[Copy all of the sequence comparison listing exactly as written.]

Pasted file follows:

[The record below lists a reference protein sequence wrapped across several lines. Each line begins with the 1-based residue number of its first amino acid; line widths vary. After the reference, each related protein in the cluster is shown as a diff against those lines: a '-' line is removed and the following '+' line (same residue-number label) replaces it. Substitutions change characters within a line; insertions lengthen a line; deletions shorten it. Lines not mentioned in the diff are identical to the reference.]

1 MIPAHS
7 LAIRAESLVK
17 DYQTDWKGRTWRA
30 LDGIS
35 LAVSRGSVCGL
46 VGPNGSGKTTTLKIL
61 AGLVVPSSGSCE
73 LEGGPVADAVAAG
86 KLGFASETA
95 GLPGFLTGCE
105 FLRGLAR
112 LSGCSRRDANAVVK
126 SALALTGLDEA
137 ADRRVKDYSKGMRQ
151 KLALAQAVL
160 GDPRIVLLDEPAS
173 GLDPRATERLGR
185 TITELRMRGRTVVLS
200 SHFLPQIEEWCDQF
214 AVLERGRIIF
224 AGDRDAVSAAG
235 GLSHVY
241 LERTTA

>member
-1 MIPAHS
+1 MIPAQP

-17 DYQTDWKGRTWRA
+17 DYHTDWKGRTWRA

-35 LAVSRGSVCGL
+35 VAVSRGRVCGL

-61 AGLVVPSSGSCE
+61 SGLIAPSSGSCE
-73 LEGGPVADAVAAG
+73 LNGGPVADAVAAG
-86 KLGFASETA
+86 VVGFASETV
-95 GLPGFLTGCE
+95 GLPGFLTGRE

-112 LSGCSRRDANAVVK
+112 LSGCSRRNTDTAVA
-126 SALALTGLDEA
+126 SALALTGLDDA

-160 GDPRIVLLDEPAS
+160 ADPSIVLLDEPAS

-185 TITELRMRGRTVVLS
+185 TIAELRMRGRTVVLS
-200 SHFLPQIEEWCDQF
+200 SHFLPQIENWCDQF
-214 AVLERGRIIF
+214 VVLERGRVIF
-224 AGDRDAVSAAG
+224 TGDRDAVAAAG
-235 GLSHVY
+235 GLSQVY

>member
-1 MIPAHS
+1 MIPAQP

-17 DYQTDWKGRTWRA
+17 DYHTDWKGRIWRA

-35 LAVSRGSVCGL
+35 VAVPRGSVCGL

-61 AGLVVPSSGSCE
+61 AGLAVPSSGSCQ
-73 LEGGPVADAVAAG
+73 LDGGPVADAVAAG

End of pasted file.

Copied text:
[The record below lists a reference protein sequence wrapped across several lines. Each line begins with the 1-based residue number of its first amino acid; line widths vary. After the reference, each related protein in the cluster is shown as a diff against those lines: a '-' line is removed and the following '+' line (same residue-number label) replaces it. Substitutions change characters within a line; insertions lengthen a line; deletions shorten it. Lines not mentioned in the diff are identical to the reference.]

1 MIPAHS
7 LAIRAESLVK
17 DYQTDWKGRTWRA
30 LDGIS
35 LAVSRGSVCGL
46 VGPNGSGKTTTLKIL
61 AGLVVPSSGSCE
73 LEGGPVADAVAAG
86 KLGFASETA
95 GLPGFLTGCE
105 FLRGLAR
112 LSGCSRRDANAVVK
126 SALALTGLDEA
137 ADRRVKDYSKGMRQ
151 KLALAQAVL
160 GDPRIVLLDEPAS
173 GLDPRATERLGR
185 TITELRMRGRTVVLS
200 SHFLPQIEEWCDQF
214 AVLERGRIIF
224 AGDRDAVSAAG
235 GLSHVY
241 LERTTA

>member
-1 MIPAHS
+1 MIPAQP

-17 DYQTDWKGRTWRA
+17 DYHTDWKGRTWRA

-35 LAVSRGSVCGL
+35 VAVSRGRVCGL

-61 AGLVVPSSGSCE
+61 SGLIAPSSGSCE
-73 LEGGPVADAVAAG
+73 LNGGPVADAVAAG
-86 KLGFASETA
+86 VVGFASETV
-95 GLPGFLTGCE
+95 GLPGFLTGRE

-112 LSGCSRRDANAVVK
+112 LSGCSRRNTDTAVA
-126 SALALTGLDEA
+126 SALALTGLDDA

-160 GDPRIVLLDEPAS
+160 ADPSIVLLDEPAS

-185 TITELRMRGRTVVLS
+185 TIAELRMRGRTVVLS
-200 SHFLPQIEEWCDQF
+200 SHFLPQIENWCDQF
-214 AVLERGRIIF
+214 VVLERGRVIF
-224 AGDRDAVSAAG
+224 TGDRDAVAAAG
-235 GLSHVY
+235 GLSQVY

>member
-1 MIPAHS
+1 MIPAQP

-17 DYQTDWKGRTWRA
+17 DYHTDWKGRIWRA

-35 LAVSRGSVCGL
+35 VAVPRGSVCGL

-61 AGLVVPSSGSCE
+61 AGLAVPSSGSCQ
-73 LEGGPVADAVAAG
+73 LDGGPVADAVAAG